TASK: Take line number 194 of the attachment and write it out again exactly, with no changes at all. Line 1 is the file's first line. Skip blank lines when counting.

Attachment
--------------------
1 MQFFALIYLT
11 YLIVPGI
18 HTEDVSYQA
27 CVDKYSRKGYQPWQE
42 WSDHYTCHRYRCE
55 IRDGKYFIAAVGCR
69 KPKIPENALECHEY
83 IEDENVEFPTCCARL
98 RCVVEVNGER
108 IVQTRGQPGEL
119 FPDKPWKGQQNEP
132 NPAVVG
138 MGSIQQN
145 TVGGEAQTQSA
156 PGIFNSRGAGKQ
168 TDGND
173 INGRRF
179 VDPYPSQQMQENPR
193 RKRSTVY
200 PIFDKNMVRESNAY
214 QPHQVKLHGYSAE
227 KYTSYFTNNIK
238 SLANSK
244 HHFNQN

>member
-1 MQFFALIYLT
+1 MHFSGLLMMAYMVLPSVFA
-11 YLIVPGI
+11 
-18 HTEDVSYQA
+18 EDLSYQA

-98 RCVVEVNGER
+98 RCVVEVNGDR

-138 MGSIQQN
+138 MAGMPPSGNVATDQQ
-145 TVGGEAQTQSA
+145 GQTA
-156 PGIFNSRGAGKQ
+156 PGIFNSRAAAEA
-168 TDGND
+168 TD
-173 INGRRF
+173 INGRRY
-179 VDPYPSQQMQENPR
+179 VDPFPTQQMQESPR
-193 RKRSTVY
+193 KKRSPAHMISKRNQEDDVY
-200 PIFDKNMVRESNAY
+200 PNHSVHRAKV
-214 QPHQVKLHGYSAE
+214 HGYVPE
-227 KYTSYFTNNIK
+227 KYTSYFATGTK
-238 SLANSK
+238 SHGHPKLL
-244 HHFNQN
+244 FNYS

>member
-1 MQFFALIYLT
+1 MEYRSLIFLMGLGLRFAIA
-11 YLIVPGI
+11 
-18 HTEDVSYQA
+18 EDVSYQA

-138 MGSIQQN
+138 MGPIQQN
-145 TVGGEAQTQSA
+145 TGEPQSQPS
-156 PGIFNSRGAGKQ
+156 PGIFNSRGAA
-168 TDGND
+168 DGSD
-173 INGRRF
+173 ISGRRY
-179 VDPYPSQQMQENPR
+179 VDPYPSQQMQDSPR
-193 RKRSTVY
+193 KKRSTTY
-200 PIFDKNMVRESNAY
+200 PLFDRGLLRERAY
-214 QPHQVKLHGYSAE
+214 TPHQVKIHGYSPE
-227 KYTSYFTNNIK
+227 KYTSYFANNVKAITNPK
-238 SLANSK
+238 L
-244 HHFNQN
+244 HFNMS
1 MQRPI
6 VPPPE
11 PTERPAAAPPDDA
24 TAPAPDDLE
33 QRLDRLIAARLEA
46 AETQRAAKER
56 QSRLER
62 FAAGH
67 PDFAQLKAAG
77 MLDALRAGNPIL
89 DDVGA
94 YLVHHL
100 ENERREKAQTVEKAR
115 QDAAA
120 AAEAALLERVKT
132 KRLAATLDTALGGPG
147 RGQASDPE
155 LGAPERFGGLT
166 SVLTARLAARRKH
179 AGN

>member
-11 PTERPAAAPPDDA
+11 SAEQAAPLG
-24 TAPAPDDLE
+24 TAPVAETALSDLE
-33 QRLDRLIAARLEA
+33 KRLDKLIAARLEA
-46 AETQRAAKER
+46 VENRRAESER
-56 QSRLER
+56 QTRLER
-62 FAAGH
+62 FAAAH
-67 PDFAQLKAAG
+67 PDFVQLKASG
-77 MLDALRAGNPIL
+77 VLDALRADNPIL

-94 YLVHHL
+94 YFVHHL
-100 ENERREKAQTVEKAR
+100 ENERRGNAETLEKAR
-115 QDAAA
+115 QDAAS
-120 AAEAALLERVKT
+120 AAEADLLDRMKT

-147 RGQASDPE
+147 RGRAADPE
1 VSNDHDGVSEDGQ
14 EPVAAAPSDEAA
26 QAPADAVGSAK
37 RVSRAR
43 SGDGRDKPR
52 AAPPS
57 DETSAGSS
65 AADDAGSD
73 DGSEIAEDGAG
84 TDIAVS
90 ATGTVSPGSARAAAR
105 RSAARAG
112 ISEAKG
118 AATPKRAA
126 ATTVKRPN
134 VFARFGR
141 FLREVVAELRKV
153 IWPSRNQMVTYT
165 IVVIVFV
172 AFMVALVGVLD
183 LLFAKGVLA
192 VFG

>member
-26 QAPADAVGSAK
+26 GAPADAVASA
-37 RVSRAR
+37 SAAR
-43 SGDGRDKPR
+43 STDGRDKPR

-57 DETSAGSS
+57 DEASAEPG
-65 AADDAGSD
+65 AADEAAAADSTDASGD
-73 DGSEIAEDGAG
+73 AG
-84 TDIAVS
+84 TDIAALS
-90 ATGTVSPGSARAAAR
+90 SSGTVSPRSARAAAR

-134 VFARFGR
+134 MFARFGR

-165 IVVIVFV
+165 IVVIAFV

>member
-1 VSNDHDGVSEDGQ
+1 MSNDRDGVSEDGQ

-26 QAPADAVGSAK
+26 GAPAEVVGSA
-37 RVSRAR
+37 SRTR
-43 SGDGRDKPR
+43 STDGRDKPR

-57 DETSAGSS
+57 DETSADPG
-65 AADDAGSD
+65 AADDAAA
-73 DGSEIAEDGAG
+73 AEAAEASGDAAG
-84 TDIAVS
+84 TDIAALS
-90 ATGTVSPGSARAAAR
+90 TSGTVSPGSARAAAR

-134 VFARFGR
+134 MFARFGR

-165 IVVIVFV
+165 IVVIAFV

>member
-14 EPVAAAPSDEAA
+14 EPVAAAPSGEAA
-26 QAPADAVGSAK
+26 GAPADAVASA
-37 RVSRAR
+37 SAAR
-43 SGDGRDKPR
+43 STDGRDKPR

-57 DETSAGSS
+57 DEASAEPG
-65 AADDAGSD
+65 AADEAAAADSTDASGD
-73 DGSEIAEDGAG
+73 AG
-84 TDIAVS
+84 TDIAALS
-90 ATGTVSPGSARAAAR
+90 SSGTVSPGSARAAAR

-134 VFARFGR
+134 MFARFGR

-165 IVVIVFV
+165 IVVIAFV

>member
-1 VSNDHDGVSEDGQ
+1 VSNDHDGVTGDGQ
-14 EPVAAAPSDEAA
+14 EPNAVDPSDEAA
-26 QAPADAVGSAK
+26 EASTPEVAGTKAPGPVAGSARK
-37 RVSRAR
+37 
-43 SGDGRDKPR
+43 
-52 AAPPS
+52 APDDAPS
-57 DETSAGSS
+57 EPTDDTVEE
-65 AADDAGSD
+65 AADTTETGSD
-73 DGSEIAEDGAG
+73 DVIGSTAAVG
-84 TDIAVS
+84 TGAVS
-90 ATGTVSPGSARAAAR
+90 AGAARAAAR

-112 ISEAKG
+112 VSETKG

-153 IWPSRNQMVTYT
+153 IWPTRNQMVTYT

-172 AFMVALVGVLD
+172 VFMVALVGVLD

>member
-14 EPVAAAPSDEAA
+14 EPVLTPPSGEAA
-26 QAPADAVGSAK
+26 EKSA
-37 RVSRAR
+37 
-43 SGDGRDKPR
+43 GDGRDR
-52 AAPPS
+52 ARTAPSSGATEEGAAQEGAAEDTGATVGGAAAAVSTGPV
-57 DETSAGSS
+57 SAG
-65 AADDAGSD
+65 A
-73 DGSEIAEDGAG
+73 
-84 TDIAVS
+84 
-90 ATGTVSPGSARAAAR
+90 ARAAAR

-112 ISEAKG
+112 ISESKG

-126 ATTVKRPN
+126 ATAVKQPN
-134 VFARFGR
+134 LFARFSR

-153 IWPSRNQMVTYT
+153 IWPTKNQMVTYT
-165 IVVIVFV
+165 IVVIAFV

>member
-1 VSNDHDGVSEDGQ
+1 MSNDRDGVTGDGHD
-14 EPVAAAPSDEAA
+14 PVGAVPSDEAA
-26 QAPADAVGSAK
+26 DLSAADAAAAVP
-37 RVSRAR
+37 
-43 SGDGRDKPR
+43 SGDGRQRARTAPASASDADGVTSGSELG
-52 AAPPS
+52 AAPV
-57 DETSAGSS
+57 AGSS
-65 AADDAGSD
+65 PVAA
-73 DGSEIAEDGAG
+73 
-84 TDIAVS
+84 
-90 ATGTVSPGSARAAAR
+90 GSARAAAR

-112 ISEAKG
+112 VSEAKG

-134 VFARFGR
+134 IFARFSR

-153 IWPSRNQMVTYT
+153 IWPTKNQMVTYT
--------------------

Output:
-84 TDIAVS